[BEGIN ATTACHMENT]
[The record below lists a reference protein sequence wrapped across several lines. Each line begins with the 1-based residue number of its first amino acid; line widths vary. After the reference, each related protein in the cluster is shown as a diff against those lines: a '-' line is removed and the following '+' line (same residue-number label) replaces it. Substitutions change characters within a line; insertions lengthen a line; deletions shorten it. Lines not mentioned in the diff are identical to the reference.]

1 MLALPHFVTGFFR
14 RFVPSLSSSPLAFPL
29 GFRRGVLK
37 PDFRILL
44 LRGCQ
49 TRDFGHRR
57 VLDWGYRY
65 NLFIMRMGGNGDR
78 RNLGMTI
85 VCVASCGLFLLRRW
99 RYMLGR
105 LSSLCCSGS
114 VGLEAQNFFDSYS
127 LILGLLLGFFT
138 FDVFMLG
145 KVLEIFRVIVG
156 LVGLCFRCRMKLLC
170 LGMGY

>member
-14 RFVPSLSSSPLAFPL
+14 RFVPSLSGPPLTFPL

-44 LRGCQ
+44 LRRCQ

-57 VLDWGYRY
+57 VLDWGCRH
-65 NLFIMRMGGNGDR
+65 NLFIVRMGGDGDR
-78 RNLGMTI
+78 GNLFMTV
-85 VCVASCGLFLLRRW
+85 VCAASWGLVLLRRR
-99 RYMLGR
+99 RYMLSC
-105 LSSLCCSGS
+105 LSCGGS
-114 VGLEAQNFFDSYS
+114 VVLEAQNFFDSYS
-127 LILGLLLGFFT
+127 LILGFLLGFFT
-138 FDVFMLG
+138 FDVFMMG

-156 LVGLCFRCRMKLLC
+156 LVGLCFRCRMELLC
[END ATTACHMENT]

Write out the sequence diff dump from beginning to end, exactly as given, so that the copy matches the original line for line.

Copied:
[The record below lists a reference protein sequence wrapped across several lines. Each line begins with the 1-based residue number of its first amino acid; line widths vary. After the reference, each related protein in the cluster is shown as a diff against those lines: a '-' line is removed and the following '+' line (same residue-number label) replaces it. Substitutions change characters within a line; insertions lengthen a line; deletions shorten it. Lines not mentioned in the diff are identical to the reference.]

1 MLALPHFVTGFFR
14 RFVPSLSSSPLAFPL
29 GFRRGVLK
37 PDFRILL
44 LRGCQ
49 TRDFGHRR
57 VLDWGYRY
65 NLFIMRMGGNGDR
78 RNLGMTI
85 VCVASCGLFLLRRW
99 RYMLGR
105 LSSLCCSGS
114 VGLEAQNFFDSYS
127 LILGLLLGFFT
138 FDVFMLG
145 KVLEIFRVIVG
156 LVGLCFRCRMKLLC
170 LGMGY

>member
-14 RFVPSLSSSPLAFPL
+14 RFVPSLSGPPLTFPL

-44 LRGCQ
+44 LRRCQ

-57 VLDWGYRY
+57 VLDWGCRH
-65 NLFIMRMGGNGDR
+65 NLFIVRMGGDGDR
-78 RNLGMTI
+78 GNLFMTV
-85 VCVASCGLFLLRRW
+85 VCAASWGLVLLRRR
-99 RYMLGR
+99 RYMLSC
-105 LSSLCCSGS
+105 LSCGGS
-114 VGLEAQNFFDSYS
+114 VVLEAQNFFDSYS
-127 LILGLLLGFFT
+127 LILGFLLGFFT
-138 FDVFMLG
+138 FDVFMMG

-156 LVGLCFRCRMKLLC
+156 LVGLCFRCRMELLC